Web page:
The Waste Electrical and Electronic (WEEE) Regulations were first launched in January 2007. However, they have since been updated, and in this post, we will explain the most about getting rid of electronics properly and what it means for you. Read on to discover more.
What responsibility does your business have when disposing of electrical items?
Over the years, there have been a lot of changes in terms of the requirements that businesses have. The changes relate to a huge assortment of different electrical and electronic equipment that is available on the market, this could be anything from an automotive battery charger for your business vehicles to your computer equipment in the office. In the WEEE regulations, this equipment is defined as anything that depends on electromagnetic fields or electric currents to work correctly. It also refers to any equipment that is for the measurement, transfer, or generation of such fields and currents. In essence, the term WEEE covers the majority of products that require a battery or have a plug.
At the moment, there are ten categories that are in place when it comes to defining WEEE. However, this is set to be extended even further in the coming years.
In addition to this, another change made is that overseas businesses that are placing electrical and electronic equipment onto the market now need to be registered. This must be through an ‘Authorised Representative’.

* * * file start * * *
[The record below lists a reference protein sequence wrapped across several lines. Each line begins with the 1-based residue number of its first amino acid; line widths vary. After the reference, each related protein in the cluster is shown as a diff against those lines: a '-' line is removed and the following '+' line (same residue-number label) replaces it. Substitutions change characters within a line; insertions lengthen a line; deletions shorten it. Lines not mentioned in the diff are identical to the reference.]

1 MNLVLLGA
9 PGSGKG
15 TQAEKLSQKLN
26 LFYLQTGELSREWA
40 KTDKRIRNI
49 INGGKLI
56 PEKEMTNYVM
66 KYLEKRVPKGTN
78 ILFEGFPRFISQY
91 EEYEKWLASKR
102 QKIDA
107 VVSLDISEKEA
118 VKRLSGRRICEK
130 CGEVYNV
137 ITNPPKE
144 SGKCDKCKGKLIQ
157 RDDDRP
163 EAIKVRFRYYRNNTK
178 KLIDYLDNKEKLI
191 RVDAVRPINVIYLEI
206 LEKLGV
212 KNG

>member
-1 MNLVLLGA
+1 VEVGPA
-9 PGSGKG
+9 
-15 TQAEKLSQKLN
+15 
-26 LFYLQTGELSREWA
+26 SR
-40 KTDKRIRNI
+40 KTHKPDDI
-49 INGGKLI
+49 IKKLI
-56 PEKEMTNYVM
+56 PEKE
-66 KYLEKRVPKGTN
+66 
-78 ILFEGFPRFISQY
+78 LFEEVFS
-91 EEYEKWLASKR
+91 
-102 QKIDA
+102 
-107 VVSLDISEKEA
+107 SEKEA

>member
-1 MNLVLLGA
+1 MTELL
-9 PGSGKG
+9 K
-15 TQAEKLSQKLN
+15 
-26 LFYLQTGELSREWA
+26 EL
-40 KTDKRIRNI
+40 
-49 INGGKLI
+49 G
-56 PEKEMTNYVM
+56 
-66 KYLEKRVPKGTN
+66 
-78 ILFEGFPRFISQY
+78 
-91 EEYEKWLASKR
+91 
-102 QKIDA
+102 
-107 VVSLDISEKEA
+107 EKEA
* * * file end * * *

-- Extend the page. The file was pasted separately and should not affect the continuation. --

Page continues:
Arguably, the most significant change is in relation to producers that place in excess of five tonnes of electrical and electronic equipment onto the market in any compliance period. If this applies to you, you now need to join a Producer Compliance Scheme (PCS). If you do not register with a PCS, you can register directly with an Environment Agency, or the NIEA, NRW, or SEPA. However, if you go for the latter option, it is up to you to handle the registration process with the Environment Agency and any data reporting if applicable as well as the collection and treatment of electrical and electronic equipment.
You can still come to your own contractual agreements
It is worth noting that the changes that have been made to the WEEE Regulations do not prohibit business end-users or producers from coming to their own contractual arrangements. So long as the electrical and electronic equipment is handled in the correct manner, meaning it is collected, treated, recovered, and disposed of appropriately, then these agreements are more than acceptable. However, you must report all relevant information and data to your Producer Compliance Scheme when going for this option.
You will not need to report data to any agency if the arrangement is for the electrical and electronic equipment waste to be taken care of by the end-user when it reaches its end-of-life. Nevertheless, the business end-user does need to ensure that WEEE is disposed of in accordance with the regulations, and both parties need to have proof of the agreement that is both documented and auditable.